Energy | April 12, 2012 |
Coal-Free Western US: At What Price?
by Susan DeFreitas
Making the switch from gas-powered cars to electric vehicles and increased energy efficiency in buildings have both been lauded as important steps in cutting carbon emissions. But some big brains at the University of California at Berkeley have run the numbers and studied the scenarios, and, according to the results of a recent study, the least expensive way for the Western U.S. to reduce greenhouse gas emissions enough to help prevent the worst consequences of global warming is to replace coal with renewables and other sources of energy.
The study, published in the April issue of the journal Energy Policy, highlights an analysis using Switch, a highly detailed computer model of the electric power grid, to study generation, transmission and storage options for the states west of the Kansas.
Using this model, researchers arrived at a pretty simple conclusion: ”Decarbonization of the electric power sector is critical to achieving greenhouse gas reductions that are needed for a sustainable future,” said Daniel Kammen, the Distinguished Professor of Energy in UC Berkeley’s Energy and Resources Group and lead author on the study. ”To meet these carbon goals, coal has to go away from the region.”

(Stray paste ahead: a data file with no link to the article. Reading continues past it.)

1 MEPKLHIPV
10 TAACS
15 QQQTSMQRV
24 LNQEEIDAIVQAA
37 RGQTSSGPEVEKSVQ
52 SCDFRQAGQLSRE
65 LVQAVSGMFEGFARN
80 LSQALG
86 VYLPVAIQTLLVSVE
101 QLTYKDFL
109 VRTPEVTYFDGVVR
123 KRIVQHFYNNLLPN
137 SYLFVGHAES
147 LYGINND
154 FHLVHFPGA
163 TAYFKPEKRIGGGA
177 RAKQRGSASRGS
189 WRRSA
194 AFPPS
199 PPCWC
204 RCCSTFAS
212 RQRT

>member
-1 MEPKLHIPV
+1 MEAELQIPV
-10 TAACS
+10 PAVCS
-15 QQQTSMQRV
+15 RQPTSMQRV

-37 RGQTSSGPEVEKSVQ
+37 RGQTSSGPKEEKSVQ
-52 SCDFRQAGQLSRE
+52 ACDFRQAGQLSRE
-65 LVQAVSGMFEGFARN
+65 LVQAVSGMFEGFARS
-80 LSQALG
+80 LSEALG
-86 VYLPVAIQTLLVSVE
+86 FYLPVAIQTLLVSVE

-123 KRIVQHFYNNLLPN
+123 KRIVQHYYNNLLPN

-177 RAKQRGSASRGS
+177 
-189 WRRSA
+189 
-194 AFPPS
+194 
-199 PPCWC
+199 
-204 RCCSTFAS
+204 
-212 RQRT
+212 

Sure, but how do we do that, exactly?
Here’s how: The Berkeley researchers said policy changes are needed to cap or tax carbon emissions to provide an incentive to move toward low-carbon electricity sources. And while some previous studies have emphasized the high cost of such taxes or caps, this new study shows that replacing coal with more gas generation, as well as renewable sources like wind, solar and geothermal energy, would result in only a moderate increase to consumers in the cost of electric power – at most, 20 percent.
Why? The study’s authors estimate a lower ratepayer cost behind the switch based on the expected evolution of the electrical grid over the next 20 years—with coordinated construction of new power plants and transmission lines—which would substantially reduce the actual consumer cost of meeting carbon emission targets. Meaning, basically, if we’re going to rebuild the grid anyway, we have a built-in opportunity to redesign that grid.
“While the carbon price required to induce these deep carbon emission reductions is high—between $59 and $87 per ton of CO2 emitted—the cost of power is predicted to increase by at most 20 percent, because the electricity system will redesign itself around a price or cap on carbon emissions,” said Kammen. And, in perhaps the understatement of the year, he added: “That is a modest cost considering that the future of the planet is at stake.”
While the study does emphasize the integration of renewables, it also relies on new gas generation, and leaves the door open to nuclear generation as well.Reprinted with permission from EarthTechling